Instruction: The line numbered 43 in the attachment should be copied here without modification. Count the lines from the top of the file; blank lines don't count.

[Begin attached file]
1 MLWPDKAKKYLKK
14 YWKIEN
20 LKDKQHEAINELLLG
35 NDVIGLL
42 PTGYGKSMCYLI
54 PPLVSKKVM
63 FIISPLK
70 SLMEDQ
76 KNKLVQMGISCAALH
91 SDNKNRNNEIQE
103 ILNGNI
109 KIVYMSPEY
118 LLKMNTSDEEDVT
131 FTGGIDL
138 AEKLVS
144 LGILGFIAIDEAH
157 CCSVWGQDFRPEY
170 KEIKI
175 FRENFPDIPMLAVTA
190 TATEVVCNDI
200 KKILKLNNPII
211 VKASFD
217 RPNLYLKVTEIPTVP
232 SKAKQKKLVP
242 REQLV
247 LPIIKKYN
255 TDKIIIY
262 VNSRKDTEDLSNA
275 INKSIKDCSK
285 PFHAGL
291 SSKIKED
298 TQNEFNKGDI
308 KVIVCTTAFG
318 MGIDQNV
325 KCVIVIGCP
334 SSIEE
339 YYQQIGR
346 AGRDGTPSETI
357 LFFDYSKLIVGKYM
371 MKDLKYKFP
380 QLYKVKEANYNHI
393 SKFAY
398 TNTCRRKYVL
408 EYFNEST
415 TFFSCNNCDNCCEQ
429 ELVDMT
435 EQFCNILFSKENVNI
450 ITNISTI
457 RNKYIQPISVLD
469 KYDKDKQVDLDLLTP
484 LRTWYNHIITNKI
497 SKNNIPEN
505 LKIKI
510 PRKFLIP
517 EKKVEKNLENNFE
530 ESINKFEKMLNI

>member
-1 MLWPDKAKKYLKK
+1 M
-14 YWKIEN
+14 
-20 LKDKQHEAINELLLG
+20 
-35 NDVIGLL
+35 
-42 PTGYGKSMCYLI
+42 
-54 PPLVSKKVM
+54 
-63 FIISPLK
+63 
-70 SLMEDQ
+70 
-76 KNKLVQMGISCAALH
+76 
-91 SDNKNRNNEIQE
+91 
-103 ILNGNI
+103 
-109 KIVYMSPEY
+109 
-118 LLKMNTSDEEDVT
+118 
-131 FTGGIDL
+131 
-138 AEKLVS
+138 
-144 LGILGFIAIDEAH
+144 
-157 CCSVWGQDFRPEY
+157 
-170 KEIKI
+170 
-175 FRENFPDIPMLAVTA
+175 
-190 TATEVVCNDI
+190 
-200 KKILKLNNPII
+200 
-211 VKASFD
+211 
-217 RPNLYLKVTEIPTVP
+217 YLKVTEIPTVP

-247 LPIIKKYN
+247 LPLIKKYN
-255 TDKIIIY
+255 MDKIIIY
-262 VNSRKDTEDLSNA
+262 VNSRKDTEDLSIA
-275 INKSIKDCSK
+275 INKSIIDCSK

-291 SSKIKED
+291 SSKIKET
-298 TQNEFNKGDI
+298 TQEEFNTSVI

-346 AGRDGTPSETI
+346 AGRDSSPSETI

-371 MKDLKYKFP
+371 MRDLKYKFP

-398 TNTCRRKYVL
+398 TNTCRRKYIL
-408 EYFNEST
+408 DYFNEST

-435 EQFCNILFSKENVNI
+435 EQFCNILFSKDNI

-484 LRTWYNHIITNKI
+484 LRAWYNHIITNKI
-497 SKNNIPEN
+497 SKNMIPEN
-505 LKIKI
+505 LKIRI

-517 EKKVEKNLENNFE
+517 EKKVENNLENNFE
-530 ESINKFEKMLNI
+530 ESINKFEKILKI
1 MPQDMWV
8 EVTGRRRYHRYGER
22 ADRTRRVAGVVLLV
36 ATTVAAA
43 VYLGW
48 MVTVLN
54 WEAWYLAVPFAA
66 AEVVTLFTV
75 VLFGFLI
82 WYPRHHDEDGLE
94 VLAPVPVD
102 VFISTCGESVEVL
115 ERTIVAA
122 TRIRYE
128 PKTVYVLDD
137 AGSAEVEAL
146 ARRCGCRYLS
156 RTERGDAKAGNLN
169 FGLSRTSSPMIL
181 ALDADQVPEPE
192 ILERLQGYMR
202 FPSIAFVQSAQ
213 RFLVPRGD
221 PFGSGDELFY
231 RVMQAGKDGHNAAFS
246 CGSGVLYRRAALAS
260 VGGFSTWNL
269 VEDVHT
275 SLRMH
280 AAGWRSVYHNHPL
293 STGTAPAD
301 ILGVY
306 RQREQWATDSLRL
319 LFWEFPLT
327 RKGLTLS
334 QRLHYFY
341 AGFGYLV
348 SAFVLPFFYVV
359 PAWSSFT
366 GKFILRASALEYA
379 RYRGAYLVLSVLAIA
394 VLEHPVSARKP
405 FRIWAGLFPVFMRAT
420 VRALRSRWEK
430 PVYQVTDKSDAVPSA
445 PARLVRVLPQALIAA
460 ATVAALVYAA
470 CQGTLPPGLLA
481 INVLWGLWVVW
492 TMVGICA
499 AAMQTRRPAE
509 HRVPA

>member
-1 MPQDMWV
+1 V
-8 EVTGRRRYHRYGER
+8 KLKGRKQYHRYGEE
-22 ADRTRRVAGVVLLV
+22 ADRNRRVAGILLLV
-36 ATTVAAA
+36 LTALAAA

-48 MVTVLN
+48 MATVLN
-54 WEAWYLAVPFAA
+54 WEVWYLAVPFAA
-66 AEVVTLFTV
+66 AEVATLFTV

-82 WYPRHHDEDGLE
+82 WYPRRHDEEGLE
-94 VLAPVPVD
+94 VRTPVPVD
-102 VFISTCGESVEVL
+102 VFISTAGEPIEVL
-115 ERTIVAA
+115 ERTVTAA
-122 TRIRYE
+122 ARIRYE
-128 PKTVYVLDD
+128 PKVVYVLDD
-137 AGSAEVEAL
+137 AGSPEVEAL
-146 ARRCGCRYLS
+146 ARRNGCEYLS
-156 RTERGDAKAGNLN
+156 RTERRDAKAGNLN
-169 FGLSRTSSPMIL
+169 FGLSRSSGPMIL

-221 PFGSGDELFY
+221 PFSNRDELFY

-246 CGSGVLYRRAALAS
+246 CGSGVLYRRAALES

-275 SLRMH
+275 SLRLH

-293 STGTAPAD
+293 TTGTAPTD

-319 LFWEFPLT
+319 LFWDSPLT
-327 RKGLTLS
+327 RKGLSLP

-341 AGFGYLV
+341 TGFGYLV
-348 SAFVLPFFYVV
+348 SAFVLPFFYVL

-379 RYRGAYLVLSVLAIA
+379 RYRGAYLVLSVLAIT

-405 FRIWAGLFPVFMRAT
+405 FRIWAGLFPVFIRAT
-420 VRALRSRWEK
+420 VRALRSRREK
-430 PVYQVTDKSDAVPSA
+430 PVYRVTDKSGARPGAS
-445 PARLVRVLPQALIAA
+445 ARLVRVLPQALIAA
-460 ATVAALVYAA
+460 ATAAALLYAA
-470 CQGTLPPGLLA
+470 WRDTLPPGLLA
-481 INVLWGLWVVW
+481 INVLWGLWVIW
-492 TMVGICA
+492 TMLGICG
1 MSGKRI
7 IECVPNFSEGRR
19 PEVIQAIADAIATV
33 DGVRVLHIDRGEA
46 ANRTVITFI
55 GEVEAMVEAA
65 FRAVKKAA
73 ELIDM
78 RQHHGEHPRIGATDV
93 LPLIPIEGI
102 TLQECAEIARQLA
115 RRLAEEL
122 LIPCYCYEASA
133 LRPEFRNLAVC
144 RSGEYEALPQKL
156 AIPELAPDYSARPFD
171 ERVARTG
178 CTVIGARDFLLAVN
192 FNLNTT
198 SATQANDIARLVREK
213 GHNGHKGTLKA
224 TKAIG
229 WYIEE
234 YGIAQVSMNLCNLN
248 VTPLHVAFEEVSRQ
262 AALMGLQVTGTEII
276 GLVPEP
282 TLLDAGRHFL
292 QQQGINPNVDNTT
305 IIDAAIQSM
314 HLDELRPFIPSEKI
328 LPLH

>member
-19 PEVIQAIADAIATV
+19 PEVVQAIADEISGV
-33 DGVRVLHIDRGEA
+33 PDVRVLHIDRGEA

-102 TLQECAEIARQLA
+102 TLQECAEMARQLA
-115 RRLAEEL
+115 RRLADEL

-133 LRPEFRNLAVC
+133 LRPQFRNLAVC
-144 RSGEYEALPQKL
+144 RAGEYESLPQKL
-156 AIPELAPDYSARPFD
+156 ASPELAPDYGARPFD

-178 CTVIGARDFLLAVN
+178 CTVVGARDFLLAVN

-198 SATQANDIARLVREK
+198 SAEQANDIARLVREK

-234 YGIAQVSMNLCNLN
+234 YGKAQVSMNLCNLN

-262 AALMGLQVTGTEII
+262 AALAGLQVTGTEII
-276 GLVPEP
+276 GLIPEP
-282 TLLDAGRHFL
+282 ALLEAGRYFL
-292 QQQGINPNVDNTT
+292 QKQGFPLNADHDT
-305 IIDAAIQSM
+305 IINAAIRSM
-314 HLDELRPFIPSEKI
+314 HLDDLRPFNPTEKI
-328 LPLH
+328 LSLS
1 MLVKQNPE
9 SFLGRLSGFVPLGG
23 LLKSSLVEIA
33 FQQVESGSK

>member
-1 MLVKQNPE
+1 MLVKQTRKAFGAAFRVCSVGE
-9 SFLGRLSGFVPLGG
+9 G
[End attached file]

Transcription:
398 TNTCRRKYVL